Gee, I don’t know. As a musician, I play the piano, so I did spend a large part of my career listening to other people and making them sound better. The trick about being the pianist in the band is that there’s nothing you can do to make the drummer go faster. The drummer is going to do what he wants to do. If the drummer is too loud, the drummer’s too loud. You can get a new drummer, but I don’t have any authority to say, “You must play softer, you must play faster,” so you can goose it a little bit. You can try to do things from your seat in the band to make it try to sound a little better.

My job here is the power of persuasion. You know, that joke about being a college president is a bit like being in charge of a graveyard. “You’re over a lot of people but nobody’s listening.” You don’t have as much authority as people think. To me, my job is to listen to everybody else and help them sound better. The way I do that is by sometimes putting a chord here or there and seeing what happens. In some ways, I do a similar creative job. I like that bit of the job. The three-hour meetings on deferred maintenance are not as much fun, but it’s the same thing when you’re running a band. You’ve got to go make sure the checks are paid, the taxes are paid, all that kind of stuff. It’s a little unusual, but I do approach the job in the same way.

Community

Stop Calling College Teachers ‘Professors.’ Try ‘Cognitive Coaches,’ Says Goucher President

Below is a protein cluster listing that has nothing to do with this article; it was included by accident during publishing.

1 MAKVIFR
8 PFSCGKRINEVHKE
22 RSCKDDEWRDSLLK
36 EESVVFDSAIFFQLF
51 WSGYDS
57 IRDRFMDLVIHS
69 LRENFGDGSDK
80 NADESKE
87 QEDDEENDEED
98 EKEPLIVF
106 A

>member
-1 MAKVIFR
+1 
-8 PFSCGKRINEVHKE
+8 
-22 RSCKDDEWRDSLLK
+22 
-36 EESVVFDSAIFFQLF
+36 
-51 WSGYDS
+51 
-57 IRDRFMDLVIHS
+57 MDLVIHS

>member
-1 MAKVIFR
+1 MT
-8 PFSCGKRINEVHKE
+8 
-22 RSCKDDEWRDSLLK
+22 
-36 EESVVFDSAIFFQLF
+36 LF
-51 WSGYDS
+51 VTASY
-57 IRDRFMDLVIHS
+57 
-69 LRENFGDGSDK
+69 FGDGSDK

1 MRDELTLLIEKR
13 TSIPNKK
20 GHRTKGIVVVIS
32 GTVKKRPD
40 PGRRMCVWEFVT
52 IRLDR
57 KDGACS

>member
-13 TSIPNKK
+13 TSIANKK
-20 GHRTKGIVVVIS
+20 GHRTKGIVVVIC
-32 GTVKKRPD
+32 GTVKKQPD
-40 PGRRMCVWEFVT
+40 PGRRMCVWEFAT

By Jeffrey R. Young     Jun 28, 2017

Stop Calling College Teachers ‘Professors.’ Try ‘Cognitive Coaches,’ Says Goucher President

One problem with college teaching is that professors see themselves as, well, professing— declaring what they know and believe. That’s not how good teaching works, argues Jose Bowen, president of Goucher College.

The best teachers have more in common with fitness instructors, he argues. They motivate and guide their students to accomplish their goals.

Years ago Bowen coined the term “teaching naked,” meaning teaching without technology like PowerPoint. His latest book, “Teaching Naked Techniques: A Practical Guide to Designing Better Classes,” expands on his arguments and offers practical advice for instructors who want to rethink how they design their classes.

EdSurge recently sat down with Bowen at his office at the liberal arts college just outside of Baltimore, where he argued that improving college teaching is key to helping improve the political climate facing the country. The conversation has been edited and condensed for clarity. We encourage you to listen to a complete version below, or on iTunes (or your favorite podcast app).